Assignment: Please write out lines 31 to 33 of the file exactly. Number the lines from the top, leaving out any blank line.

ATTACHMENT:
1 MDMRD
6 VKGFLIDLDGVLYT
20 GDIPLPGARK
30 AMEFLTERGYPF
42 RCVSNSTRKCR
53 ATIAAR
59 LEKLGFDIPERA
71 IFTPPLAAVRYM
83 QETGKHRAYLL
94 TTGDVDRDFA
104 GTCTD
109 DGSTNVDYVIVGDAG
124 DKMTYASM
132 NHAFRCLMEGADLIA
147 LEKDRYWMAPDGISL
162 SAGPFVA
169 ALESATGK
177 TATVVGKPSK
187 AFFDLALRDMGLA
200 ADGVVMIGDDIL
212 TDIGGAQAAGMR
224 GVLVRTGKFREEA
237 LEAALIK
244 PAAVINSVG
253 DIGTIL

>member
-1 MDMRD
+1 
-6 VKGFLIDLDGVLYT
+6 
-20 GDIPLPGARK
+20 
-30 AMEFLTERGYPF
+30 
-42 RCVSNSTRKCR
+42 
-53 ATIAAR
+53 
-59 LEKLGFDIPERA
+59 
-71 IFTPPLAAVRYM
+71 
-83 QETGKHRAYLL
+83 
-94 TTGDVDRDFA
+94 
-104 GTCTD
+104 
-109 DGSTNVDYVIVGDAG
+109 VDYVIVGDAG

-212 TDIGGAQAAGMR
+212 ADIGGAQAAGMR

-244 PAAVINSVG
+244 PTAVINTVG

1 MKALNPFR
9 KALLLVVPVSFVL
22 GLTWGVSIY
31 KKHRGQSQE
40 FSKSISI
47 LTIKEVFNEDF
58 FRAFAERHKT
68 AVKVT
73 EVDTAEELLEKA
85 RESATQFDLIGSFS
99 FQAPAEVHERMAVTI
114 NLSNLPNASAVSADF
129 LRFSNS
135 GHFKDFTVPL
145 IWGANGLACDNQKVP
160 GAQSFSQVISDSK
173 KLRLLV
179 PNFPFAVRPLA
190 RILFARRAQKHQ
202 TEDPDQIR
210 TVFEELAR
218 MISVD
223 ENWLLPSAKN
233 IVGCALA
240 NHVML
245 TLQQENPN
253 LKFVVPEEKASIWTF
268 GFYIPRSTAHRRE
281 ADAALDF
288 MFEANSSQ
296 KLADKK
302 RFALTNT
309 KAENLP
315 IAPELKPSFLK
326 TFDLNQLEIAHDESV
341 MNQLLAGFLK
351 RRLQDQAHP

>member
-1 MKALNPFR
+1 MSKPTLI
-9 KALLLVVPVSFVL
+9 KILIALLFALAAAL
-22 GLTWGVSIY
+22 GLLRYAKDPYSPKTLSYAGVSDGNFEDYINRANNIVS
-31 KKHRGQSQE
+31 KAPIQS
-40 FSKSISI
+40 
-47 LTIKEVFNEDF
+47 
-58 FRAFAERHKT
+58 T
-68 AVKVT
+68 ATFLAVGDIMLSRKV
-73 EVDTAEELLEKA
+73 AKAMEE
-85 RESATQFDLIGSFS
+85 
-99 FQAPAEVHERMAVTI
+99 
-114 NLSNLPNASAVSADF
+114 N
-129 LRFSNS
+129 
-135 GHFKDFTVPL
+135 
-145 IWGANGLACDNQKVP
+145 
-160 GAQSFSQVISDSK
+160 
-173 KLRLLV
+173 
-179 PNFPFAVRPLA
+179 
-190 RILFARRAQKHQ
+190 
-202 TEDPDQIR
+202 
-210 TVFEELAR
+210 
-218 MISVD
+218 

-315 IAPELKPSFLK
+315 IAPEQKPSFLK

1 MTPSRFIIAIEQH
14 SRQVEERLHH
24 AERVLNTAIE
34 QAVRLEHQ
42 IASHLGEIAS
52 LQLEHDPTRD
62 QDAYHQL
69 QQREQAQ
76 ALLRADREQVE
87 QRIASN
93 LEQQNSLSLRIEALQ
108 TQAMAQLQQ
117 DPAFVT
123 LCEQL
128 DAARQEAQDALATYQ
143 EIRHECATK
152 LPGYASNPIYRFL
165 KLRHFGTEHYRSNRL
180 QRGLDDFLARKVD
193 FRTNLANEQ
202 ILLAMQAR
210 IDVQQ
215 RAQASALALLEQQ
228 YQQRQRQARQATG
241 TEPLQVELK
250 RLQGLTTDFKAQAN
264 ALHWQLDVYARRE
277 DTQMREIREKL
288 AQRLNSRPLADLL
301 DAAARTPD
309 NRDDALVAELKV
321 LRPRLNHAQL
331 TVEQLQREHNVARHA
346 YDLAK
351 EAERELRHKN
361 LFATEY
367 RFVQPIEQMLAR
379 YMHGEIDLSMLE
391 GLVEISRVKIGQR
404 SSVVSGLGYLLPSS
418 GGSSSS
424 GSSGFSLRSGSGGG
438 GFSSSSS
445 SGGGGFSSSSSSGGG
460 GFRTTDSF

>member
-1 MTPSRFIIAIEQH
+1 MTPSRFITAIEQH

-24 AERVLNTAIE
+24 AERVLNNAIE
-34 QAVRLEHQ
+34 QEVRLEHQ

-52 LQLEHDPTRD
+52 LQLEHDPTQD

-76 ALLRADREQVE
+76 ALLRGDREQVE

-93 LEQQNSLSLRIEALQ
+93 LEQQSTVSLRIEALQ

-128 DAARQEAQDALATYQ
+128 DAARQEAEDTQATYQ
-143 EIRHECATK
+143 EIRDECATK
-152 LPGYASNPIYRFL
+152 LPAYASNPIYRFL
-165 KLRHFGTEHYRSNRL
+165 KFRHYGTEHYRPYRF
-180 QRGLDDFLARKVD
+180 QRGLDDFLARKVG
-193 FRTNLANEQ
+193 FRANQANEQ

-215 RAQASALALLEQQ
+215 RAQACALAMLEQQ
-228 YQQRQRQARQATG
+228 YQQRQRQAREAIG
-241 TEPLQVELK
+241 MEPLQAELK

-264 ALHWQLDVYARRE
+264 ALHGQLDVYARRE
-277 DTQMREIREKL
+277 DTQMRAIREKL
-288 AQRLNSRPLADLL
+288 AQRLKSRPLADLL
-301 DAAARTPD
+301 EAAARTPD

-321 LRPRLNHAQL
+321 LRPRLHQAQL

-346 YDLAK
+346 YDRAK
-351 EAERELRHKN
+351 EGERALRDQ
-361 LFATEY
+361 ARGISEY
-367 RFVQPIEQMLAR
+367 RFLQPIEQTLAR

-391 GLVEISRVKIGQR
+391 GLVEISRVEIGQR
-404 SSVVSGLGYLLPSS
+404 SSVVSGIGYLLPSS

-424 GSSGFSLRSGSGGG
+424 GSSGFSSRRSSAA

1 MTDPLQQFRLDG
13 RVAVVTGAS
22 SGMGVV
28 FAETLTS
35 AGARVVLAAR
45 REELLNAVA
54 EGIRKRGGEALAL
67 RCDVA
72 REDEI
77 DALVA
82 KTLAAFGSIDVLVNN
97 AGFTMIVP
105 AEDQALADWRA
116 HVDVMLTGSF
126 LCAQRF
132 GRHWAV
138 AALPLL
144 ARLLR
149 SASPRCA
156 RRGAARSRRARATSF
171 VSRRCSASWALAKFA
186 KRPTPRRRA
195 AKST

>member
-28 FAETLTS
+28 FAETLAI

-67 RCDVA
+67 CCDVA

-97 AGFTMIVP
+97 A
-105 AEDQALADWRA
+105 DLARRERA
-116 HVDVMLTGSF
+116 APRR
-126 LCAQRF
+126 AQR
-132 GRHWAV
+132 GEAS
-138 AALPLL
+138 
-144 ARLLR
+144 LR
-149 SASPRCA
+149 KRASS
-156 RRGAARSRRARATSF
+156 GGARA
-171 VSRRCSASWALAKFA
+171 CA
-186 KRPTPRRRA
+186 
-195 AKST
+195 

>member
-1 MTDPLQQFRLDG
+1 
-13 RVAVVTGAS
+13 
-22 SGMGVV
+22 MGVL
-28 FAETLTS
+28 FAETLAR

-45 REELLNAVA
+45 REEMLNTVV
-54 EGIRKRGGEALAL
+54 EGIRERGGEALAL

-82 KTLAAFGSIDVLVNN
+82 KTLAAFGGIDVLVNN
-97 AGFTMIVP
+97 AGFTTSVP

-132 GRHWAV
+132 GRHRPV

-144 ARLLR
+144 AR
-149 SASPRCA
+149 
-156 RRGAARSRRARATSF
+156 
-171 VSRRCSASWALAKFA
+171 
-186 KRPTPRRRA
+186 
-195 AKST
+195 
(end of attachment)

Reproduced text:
-20 GDIPLPGARK
+20 
-30 AMEFLTERGYPF